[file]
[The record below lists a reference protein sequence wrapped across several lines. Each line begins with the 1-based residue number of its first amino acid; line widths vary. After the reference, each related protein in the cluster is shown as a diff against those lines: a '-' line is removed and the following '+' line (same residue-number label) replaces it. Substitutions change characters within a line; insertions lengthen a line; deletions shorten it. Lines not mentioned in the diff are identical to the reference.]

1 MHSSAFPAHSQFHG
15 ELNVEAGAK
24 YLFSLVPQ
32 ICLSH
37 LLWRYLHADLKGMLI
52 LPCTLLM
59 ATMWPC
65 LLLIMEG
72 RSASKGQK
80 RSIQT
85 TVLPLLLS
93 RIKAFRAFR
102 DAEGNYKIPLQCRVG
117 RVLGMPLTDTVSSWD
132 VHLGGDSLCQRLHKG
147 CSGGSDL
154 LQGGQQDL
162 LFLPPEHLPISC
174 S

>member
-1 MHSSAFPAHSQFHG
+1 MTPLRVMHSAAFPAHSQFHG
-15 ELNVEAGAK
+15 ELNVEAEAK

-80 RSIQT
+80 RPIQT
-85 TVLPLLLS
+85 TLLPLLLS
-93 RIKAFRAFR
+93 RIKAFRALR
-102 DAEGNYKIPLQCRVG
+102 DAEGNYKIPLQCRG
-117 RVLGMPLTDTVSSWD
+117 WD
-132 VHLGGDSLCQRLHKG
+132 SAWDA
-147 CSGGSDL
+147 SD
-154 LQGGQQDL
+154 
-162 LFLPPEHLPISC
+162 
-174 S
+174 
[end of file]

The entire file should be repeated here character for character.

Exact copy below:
[The record below lists a reference protein sequence wrapped across several lines. Each line begins with the 1-based residue number of its first amino acid; line widths vary. After the reference, each related protein in the cluster is shown as a diff against those lines: a '-' line is removed and the following '+' line (same residue-number label) replaces it. Substitutions change characters within a line; insertions lengthen a line; deletions shorten it. Lines not mentioned in the diff are identical to the reference.]

1 MHSSAFPAHSQFHG
15 ELNVEAGAK
24 YLFSLVPQ
32 ICLSH
37 LLWRYLHADLKGMLI
52 LPCTLLM
59 ATMWPC
65 LLLIMEG
72 RSASKGQK
80 RSIQT
85 TVLPLLLS
93 RIKAFRAFR
102 DAEGNYKIPLQCRVG
117 RVLGMPLTDTVSSWD
132 VHLGGDSLCQRLHKG
147 CSGGSDL
154 LQGGQQDL
162 LFLPPEHLPISC
174 S

>member
-1 MHSSAFPAHSQFHG
+1 MTPLRVMHSAAFPAHSQFHG
-15 ELNVEAGAK
+15 ELNVEAEAK

-80 RSIQT
+80 RPIQT
-85 TVLPLLLS
+85 TLLPLLLS
-93 RIKAFRAFR
+93 RIKAFRALR
-102 DAEGNYKIPLQCRVG
+102 DAEGNYKIPLQCRG
-117 RVLGMPLTDTVSSWD
+117 WD
-132 VHLGGDSLCQRLHKG
+132 SAWDA
-147 CSGGSDL
+147 SD
-154 LQGGQQDL
+154 
-162 LFLPPEHLPISC
+162 
-174 S
+174 